Parallel ProblemsPHILIP B. CORBETTNotes from the newsroom on grammar, usage and style. (Some frequently asked questions are here.)
Bryan A. Garner, in his Modern American Usage, describes parallelism as “the matching of sentence parts for logical balance,” and says it helps satisfy readers’ “innate craving for order and rhythm.”
Lack of parallelism, on the other hand, is like an uneven sidewalk that makes a hurrying reader stumble awkwardly and occasionally crash to the ground.
Several recent variations on the problem:
Dr. deGravelle’s clinic notes say Kyle was hyperactive, prone to tantrums, spoke only three words and “does not interact well with strangers.’’
This, as Garner notes, is one of the most common parallelism problems — “mixing phrases and clauses by introducing a verb late in the game.”
In this case, after the verb “was,” we started what appeared to be a list of parallel adjectives — “hyperactive, prone [to tantrums] …” But then we abruptly switched gears, introducing two new verbs. Perhaps the simplest fix is to use “and” instead of a comma after “hyperactive.” That would make “was hyperactive and prone to tantrums” the first of three parallel verb phrases.
The problem is compounded by the switch to a present-tense verb in the direct quote at the end. Better to paraphrase to avoid the shift in tenses.
According to the listing, the apartment has four bedrooms, 5,425 square feet of space, and is on the 88th floor.
A similar problem. We seem to start a series of noun phrases, all direct objects of “has” — four bedrooms, 5,425 square feet and … — but then abruptly introduce a new verb, breaking the parallel structure. One solution would be to put “and” instead of the comma after “bedrooms.”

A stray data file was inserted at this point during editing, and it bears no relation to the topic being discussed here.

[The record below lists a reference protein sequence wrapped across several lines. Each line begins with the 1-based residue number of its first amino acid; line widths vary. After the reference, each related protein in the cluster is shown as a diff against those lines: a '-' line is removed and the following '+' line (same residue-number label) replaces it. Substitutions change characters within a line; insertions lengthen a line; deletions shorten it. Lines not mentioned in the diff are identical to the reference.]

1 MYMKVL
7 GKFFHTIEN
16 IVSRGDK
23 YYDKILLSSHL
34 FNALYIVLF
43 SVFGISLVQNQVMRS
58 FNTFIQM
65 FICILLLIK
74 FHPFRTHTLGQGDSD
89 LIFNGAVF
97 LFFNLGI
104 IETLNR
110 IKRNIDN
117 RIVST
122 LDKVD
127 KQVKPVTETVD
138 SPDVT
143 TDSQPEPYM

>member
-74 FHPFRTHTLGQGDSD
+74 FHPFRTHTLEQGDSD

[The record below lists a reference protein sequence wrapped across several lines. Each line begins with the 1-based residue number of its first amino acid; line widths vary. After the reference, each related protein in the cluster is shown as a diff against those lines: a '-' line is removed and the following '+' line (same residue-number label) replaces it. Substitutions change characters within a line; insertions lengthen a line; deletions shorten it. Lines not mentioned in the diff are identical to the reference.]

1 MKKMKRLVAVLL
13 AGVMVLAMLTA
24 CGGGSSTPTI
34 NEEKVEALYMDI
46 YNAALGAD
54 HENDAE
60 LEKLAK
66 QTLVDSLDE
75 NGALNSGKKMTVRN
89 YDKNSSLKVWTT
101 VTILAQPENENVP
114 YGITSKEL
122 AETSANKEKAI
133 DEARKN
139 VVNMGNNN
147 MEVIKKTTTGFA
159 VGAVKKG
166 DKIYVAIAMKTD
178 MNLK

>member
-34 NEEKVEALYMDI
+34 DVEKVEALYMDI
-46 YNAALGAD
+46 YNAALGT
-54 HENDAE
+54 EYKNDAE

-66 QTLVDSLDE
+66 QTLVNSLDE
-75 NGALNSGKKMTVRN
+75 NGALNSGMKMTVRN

“I really didn’t know what I was walking into,” Jim Millstein says about taking one of the biggest jobs of his life: unraveling the taxpayers’ bailout — er, investment — in the American International Group.
Another common problem. If a prepositional phrase modifies two different nouns, the preposition has to work with both, or we need to supply separate prepositions. Here, it’s right to say “investment in,” but not “bailout in.” We needed “bailout of,” or we needed to rephrase.
Add in the competitive political environment, with Republicans ascendant, the Obama administration struggling to break the perception that it is hostile to business, and the resulting stew is potent.
Here, it seems, we simply didn’t have a third element for the series. We needed “and” after “ascendant,” and perhaps dashes to set those two elements off.
F. Scott Fitzgerald wouldn’t have found it hard to understand why the beautiful and damned flocked to Bernard’s large estate, often eager to toil in the most menial tasks. Like Bikram of Beverly Hills, the owner of many Rolls-Royces and Rolexes, and whose client list includes Madonna and Britney Spears, Bernard was especially lucky with his patrons, keeping one of the more flush Vanderbilts on tap for decades.
A different problem here. The two elements describing Bikram are not grammatically parallel, so they should not be linked by the coordinating conjunction “and.” There’s an appositive (“the owner of many …”) and a relative clause (“whose client list includes …”); we can simply delete “and.”